Western Cross Decor

western cross decor
  • Situated in the west, or directed toward or facing the west
  • a film about life in the western United States during the period of exploration and development
  • (of a wind) Blowing from the west
  • relating to or characteristic of the western parts of the world or the West as opposed to the eastern or oriental parts; "the Western world"; "Western thought"; "Western thought"
  • a sandwich made from a western omelet
  • Living in or originating from the west, in particular Europe or the U.S
  • A mark of this type (?) used to show that something is incorrect or unsatisfactory
  • cross(a): extending or lying across; in a crosswise direction; at right angles to the long axis; "cross members should be all steel"; "from the transverse hall the stairway ascends gracefully"; "transversal vibrations"; "transverse colon"
  • A mark, object, or figure formed by two short intersecting lines or pieces (+ or ?)
  • A mark of this type (?) made to represent a signature by a person who cannot write
  • traverse: travel across or pass over; "The caravan covered almost 100 miles each day"
  • a wooden structure consisting of an upright post with a transverse piece
  • interior decoration: decoration consisting of the layout and furnishings of a livable interior
  • The decoration and scenery of a stage
  • The furnishing and decoration of a room
  • Interior design is a multi-faceted profession in which creative and technical solutions are applied within a structure to achieve a built interior environment.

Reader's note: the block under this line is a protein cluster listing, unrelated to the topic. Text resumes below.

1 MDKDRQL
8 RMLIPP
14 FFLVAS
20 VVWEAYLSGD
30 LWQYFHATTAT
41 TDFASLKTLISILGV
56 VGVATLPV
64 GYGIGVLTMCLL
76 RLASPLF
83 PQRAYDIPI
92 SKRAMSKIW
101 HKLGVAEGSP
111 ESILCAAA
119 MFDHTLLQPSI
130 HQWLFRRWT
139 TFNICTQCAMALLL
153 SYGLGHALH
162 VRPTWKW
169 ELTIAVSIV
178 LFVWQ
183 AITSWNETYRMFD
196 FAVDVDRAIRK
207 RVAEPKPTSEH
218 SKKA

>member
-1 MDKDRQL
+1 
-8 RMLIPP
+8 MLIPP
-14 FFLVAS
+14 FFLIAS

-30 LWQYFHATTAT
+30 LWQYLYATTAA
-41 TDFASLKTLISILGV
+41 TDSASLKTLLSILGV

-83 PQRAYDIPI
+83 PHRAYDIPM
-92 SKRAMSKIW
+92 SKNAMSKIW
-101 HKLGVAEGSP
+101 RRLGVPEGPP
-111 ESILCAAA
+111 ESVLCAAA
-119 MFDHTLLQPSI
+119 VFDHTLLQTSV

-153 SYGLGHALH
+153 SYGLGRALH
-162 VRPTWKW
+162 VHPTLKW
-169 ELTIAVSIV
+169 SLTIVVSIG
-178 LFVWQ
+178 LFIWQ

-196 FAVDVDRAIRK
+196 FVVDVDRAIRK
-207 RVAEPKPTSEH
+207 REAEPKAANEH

• The style of decoration of a room, building
western cross decor - Horseshoe Cross
Horseshoe Cross Cowboy Western Wall Decor Genuine
Horseshoe Cross Cowboy Western Wall Decor Genuine
I am Doyle Carver an iron artist in Houston, Texas. I build these original works in my shop out of slick rod, rebar, sheetmetal, found objects, horseshoes, and assorted screws, nuts, and washers. They all combine to make striking sculptures for the wall or desk. I generally dig through a pile of old horseshoes until I find some that match, then I clean them as best I can and remove any nails still in them. I cut, heat, bend, hammer and weld them to shape and form and then paint them with gloss black. If you prefer them to be natural (unpainted iron) just let me know. Even the unpainted ones need a clear coat so I do that at no extra charge. I build these crosses out of authentic used horseshoes that I clean, heat and bend, and weld into shape. I have installed a loop on the back to make it easy to hang. I have been painting them black but any color would work (beige, Iight blue, red etc.) You can even leave it natural. I have had customers install them on the wall, in the garden, nail them to trees, and even placed them in cemeteries. I may have invented this design as I have never seen one before. I will ship these anywhere as they make a wonderful and unique gift. They measure from 17" to 20" tall and 10" to 12" wide. They are fairly hefty being solid steel so shipping reflects that.

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The Cosmos Club
The Cosmos Club